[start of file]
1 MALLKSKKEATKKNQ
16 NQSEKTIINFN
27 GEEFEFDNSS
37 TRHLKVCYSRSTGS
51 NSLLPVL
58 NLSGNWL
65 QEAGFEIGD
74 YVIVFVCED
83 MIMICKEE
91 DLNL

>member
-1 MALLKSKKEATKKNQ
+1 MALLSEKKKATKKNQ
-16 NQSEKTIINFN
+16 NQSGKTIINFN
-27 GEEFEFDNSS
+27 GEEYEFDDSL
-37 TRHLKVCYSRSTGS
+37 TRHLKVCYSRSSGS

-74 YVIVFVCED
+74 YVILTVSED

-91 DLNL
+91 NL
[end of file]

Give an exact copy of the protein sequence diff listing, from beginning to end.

1 MALLKSKKEATKKNQ
16 NQSEKTIINFN
27 GEEFEFDNSS
37 TRHLKVCYSRSTGS
51 NSLLPVL
58 NLSGNWL
65 QEAGFEIGD
74 YVIVFVCED
83 MIMICKEE
91 DLNL

>member
-1 MALLKSKKEATKKNQ
+1 MALLSEKKKATKKNQ
-16 NQSEKTIINFN
+16 NQSGKTIINFN
-27 GEEFEFDNSS
+27 GEEYEFDDSL
-37 TRHLKVCYSRSTGS
+37 TRHLKVCYSRSSGS

-74 YVIVFVCED
+74 YVILTVSED

-91 DLNL
+91 NL